Cryptocurrencies

Coinbase, the largest crypto exchange in the United States, faces a potential investigation by the SEC

Coinbase, the largest crypto exchange in the United States, faces a potential investigation by the SEC

Cryptocurrency has a problem with the SEC – and it has only gotten worse.

The Biden administration is taking a more hands-on approach to the highly volatile, little understood and barely regulated cryptocurrency industry. Cryptocurrencies are decentralized digital currencies secured by blockchain technology. Bitcoin, Ethereum, and other cryptocurrencies have become almost as accessible as government-issued currency in recent years, but the government offers them few consumer protections.

The Securities and Exchange Commission (SEC) — headed by Gary Gensler, who taught a course on cryptocurrency at MIT — is trying to argue that it can and will regulate any cryptocurrency investment programs it decides to come under its jurisdiction. The relative newness and rapid expansion of the cryptocurrency industry has put it in a regulatory gray area. The Internal Revenue Service (IRS) class crypto as property. The Commodity Futures Trading Commission (CFTC) considered crypto to be a commodity. And the SEC said that digital assets “may be securities, depending on the facts and circumstances”. A security is a financial asset that can be traded, such as stocks and bonds, and is governed by several laws designed to prevent fraud and protect investors.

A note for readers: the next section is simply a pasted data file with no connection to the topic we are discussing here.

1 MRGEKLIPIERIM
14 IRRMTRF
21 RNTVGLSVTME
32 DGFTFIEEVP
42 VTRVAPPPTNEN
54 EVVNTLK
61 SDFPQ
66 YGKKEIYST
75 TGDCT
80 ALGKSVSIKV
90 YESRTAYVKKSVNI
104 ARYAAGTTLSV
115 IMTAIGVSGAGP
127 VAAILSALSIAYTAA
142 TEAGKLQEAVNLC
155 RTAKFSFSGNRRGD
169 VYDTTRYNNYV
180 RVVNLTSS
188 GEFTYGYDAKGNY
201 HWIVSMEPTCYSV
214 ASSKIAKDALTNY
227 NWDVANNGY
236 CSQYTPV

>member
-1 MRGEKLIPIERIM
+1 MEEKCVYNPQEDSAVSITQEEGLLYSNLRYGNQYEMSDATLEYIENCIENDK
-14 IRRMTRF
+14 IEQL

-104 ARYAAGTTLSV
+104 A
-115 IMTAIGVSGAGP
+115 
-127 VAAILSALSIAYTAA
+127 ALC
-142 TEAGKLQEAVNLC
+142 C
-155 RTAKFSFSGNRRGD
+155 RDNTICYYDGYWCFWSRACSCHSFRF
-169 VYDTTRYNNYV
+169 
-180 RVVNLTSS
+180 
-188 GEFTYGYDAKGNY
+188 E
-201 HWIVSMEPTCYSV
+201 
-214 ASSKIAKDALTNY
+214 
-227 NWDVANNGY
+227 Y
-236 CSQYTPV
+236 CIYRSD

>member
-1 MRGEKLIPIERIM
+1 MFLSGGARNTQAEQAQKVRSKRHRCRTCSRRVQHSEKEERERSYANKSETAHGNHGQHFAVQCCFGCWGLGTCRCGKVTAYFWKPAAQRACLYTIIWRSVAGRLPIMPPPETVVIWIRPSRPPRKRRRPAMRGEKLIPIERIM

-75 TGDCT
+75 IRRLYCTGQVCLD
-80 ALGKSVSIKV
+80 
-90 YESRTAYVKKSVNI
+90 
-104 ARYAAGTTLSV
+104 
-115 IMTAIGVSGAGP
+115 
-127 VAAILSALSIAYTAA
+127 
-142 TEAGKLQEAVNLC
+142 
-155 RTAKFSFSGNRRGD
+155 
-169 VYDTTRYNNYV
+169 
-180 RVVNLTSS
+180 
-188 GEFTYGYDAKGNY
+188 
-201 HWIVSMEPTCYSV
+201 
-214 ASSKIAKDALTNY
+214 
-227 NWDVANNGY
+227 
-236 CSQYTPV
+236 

The SEC appears to have decided that an upcoming offering from Coinbase, the largest cryptocurrency exchange in the United States, meets its definition of a security. And it shows that it will step in and regulate it accordingly – and, by extension, regulate the rest of the crypto finance industry more assertively.

Cryptocurrency exchanges allow people to buy and sell crypto. Coinbase is one of the largest in the world and recently went public. He planned to launch a program called To lend, which would allow investors to let others borrow a form of crypto from them called USDC, a “stablecoin” whose value is pegged to the value of the US dollar (a USDC is always supposed to equal and be exchanged for the value of one US dollar). In exchange, lenders would receive 4% interest on the loan, a rate much higher than what traditional banks currently offer on their savings accounts. This could have made the Coinbase Lend offer very attractive to consumers who otherwise would not have risked investing in crypto.

This is where the SEC came in, according to Coinbase. The company announced Wednesday (or late Tuesday, if you count a Twitter feed of CEO Brian Armstrong) that the SEC threatened to sue the company if it launched Lend, but that the agency would not tell Coinbase why it considered Lend a security, except that it did so “through the prism of decades Supreme Court cases. These cases, informally known as Howey and dreamsare the prism through which every potential security is consideredincluding crypto services. Coinbase said it wanted formal guidance from the SEC on how it used these cases to determine whether Lend was a security, but the SEC would not provide it.

The SEC has yet to officially comment, although some people believe this tweet can be considered a response.